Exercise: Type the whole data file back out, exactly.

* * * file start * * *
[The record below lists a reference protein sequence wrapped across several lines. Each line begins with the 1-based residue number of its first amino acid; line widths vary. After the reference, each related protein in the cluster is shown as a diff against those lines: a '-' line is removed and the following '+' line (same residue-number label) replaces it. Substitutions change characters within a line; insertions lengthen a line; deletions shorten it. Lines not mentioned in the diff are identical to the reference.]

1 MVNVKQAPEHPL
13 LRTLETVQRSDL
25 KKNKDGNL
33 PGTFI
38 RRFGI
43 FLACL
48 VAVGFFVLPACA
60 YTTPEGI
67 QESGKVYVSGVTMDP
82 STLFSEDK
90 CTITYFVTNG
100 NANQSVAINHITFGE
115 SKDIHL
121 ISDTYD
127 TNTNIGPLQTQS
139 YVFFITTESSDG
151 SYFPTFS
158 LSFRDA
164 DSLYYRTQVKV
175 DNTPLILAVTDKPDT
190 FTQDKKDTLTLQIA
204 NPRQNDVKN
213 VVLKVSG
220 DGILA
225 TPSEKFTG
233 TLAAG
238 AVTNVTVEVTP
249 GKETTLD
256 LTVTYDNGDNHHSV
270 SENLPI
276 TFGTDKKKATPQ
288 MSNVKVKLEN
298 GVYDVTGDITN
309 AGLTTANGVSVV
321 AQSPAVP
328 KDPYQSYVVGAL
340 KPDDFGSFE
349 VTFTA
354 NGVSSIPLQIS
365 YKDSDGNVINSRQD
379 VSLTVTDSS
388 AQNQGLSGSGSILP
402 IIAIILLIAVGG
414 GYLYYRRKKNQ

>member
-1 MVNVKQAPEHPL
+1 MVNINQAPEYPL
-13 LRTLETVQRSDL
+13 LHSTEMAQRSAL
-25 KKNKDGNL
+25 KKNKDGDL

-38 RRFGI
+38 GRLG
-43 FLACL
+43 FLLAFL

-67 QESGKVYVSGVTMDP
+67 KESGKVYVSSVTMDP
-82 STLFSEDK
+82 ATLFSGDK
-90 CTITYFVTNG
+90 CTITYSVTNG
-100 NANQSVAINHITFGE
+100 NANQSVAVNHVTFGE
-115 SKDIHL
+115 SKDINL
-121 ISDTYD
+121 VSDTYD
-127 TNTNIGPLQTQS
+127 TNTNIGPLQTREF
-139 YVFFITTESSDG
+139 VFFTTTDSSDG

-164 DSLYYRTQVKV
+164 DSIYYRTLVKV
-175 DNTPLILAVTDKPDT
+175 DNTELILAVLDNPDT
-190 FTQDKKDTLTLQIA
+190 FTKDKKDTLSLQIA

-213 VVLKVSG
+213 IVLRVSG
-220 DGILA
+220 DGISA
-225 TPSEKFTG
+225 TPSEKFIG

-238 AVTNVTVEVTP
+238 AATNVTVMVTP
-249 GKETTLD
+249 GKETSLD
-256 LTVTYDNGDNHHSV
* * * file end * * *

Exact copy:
[The record below lists a reference protein sequence wrapped across several lines. Each line begins with the 1-based residue number of its first amino acid; line widths vary. After the reference, each related protein in the cluster is shown as a diff against those lines: a '-' line is removed and the following '+' line (same residue-number label) replaces it. Substitutions change characters within a line; insertions lengthen a line; deletions shorten it. Lines not mentioned in the diff are identical to the reference.]

1 MVNVKQAPEHPL
13 LRTLETVQRSDL
25 KKNKDGNL
33 PGTFI
38 RRFGI
43 FLACL
48 VAVGFFVLPACA
60 YTTPEGI
67 QESGKVYVSGVTMDP
82 STLFSEDK
90 CTITYFVTNG
100 NANQSVAINHITFGE
115 SKDIHL
121 ISDTYD
127 TNTNIGPLQTQS
139 YVFFITTESSDG
151 SYFPTFS
158 LSFRDA
164 DSLYYRTQVKV
175 DNTPLILAVTDKPDT
190 FTQDKKDTLTLQIA
204 NPRQNDVKN
213 VVLKVSG
220 DGILA
225 TPSEKFTG
233 TLAAG
238 AVTNVTVEVTP
249 GKETTLD
256 LTVTYDNGDNHHSV
270 SENLPI
276 TFGTDKKKATPQ
288 MSNVKVKLEN
298 GVYDVTGDITN
309 AGLTTANGVSVV
321 AQSPAVP
328 KDPYQSYVVGAL
340 KPDDFGSFE
349 VTFTA
354 NGVSSIPLQIS
365 YKDSDGNVINSRQD
379 VSLTVTDSS
388 AQNQGLSGSGSILP
402 IIAIILLIAVGG
414 GYLYYRRKKNQ

>member
-1 MVNVKQAPEHPL
+1 MVNINQAPEYPL
-13 LRTLETVQRSDL
+13 LHSTEMAQRSAL
-25 KKNKDGNL
+25 KKNKDGDL

-38 RRFGI
+38 GRLG
-43 FLACL
+43 FLLAFL

-67 QESGKVYVSGVTMDP
+67 KESGKVYVSSVTMDP
-82 STLFSEDK
+82 ATLFSGDK
-90 CTITYFVTNG
+90 CTITYSVTNG
-100 NANQSVAINHITFGE
+100 NANQSVAVNHVTFGE
-115 SKDIHL
+115 SKDINL
-121 ISDTYD
+121 VSDTYD
-127 TNTNIGPLQTQS
+127 TNTNIGPLQTREF
-139 YVFFITTESSDG
+139 VFFTTTDSSDG

-164 DSLYYRTQVKV
+164 DSIYYRTLVKV
-175 DNTPLILAVTDKPDT
+175 DNTELILAVLDNPDT
-190 FTQDKKDTLTLQIA
+190 FTKDKKDTLSLQIA

-213 VVLKVSG
+213 IVLRVSG
-220 DGILA
+220 DGISA
-225 TPSEKFTG
+225 TPSEKFIG

-238 AVTNVTVEVTP
+238 AATNVTVMVTP
-249 GKETTLD
+249 GKETSLD
-256 LTVTYDNGDNHHSV